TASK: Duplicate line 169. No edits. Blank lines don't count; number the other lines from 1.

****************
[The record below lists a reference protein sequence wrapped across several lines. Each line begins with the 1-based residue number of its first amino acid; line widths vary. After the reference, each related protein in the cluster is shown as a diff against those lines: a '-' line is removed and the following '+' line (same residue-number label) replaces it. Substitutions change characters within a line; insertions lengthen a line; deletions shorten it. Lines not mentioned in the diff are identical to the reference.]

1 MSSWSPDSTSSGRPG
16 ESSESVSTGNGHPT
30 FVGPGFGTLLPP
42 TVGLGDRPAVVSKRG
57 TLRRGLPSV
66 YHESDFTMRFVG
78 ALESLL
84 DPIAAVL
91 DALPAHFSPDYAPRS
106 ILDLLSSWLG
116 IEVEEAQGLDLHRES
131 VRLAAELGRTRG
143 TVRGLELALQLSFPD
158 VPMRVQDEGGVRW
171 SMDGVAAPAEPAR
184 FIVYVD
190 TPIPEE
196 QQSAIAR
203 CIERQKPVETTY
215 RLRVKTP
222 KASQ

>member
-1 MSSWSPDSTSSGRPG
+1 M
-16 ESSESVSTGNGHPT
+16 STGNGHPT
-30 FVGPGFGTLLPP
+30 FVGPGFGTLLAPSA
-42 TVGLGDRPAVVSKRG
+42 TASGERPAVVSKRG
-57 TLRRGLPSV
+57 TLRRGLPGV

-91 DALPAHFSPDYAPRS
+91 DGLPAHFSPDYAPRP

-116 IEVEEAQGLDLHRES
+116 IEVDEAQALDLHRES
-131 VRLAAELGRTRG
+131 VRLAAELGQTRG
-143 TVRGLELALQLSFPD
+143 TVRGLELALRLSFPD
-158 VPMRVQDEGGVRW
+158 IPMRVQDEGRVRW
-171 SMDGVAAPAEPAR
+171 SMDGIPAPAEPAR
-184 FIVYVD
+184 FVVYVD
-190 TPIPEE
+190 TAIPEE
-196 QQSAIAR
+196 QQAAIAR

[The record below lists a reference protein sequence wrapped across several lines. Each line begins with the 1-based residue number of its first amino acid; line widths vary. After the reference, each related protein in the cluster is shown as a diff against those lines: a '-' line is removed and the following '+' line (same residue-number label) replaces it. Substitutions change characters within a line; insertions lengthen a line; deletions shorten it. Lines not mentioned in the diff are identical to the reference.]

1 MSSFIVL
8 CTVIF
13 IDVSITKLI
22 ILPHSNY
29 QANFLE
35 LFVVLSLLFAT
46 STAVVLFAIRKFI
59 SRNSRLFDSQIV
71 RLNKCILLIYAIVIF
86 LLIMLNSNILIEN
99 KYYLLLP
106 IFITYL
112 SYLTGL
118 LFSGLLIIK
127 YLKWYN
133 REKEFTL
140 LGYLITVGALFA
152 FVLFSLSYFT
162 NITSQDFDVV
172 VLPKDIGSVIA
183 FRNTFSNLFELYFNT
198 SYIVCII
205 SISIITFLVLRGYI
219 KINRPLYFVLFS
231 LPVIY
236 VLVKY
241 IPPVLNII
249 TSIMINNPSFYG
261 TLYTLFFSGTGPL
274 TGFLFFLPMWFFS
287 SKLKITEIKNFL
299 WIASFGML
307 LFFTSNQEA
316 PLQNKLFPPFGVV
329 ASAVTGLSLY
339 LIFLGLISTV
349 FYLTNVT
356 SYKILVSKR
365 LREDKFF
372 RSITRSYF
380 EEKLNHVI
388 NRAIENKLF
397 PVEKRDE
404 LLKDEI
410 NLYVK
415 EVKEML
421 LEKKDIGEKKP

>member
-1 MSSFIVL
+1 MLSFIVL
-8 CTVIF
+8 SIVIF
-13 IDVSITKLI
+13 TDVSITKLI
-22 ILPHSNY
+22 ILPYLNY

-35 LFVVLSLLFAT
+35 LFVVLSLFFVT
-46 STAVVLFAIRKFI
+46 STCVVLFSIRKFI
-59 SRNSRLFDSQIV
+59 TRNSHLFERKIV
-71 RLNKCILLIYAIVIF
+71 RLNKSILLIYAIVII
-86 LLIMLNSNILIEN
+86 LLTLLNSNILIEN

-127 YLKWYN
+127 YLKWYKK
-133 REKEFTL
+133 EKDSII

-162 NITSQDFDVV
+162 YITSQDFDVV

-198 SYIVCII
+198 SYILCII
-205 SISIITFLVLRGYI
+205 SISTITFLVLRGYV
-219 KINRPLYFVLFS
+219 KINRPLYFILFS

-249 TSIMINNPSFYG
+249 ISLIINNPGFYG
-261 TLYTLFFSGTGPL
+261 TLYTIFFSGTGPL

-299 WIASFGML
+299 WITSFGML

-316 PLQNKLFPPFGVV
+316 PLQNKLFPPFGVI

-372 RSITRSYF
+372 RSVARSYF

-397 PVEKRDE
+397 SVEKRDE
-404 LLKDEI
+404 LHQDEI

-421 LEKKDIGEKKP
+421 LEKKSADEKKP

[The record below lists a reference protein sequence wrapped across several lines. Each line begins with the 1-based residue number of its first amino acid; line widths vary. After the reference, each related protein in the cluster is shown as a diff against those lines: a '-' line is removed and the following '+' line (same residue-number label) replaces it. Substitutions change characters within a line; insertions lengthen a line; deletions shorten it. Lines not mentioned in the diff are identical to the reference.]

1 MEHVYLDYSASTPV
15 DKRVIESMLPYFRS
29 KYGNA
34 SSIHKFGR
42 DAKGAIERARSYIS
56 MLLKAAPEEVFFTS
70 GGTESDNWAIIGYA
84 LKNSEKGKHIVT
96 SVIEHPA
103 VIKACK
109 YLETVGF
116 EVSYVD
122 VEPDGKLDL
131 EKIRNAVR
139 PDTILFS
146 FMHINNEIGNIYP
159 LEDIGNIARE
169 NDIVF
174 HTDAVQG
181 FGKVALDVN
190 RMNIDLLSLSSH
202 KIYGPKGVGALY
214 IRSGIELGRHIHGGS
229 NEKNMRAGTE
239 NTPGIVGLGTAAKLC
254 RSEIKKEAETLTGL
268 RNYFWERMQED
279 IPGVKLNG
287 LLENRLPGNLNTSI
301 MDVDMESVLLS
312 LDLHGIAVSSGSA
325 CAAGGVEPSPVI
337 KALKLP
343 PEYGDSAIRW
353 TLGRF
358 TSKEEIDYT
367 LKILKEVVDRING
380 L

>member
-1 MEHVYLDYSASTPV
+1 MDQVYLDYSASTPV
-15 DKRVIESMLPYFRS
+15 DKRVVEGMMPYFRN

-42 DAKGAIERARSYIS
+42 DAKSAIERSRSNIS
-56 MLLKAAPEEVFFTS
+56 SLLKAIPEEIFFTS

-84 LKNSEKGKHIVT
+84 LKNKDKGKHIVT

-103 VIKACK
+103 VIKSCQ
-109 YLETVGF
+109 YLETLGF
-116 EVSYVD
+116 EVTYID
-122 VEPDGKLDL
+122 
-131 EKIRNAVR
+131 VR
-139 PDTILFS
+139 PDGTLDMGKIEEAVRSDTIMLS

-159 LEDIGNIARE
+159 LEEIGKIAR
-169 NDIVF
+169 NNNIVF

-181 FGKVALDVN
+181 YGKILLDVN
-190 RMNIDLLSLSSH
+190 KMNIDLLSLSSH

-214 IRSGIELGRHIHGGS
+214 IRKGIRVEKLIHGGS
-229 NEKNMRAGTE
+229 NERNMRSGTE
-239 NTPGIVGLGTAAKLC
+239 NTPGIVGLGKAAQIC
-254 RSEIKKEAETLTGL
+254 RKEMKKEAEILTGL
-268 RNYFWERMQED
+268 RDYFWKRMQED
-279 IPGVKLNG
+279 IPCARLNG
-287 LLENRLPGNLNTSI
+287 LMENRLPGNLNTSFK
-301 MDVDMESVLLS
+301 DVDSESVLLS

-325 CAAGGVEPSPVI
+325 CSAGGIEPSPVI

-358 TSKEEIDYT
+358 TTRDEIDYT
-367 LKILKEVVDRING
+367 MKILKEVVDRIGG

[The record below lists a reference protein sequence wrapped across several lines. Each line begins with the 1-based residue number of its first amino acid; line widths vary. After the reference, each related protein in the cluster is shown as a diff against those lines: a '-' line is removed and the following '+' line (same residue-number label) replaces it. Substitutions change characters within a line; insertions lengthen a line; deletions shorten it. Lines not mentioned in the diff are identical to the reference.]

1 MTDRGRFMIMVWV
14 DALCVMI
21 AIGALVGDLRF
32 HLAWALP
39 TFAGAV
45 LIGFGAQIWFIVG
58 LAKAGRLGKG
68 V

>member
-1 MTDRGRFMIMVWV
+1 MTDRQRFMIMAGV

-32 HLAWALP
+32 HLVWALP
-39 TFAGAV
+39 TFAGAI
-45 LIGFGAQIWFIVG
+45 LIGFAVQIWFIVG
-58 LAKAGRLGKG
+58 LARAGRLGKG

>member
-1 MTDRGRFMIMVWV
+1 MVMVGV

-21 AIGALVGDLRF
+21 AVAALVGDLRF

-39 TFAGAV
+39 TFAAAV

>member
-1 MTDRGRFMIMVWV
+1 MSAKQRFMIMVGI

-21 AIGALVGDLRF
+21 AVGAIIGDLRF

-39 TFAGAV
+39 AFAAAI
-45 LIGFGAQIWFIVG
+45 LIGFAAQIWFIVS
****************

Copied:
202 KIYGPKGVGALY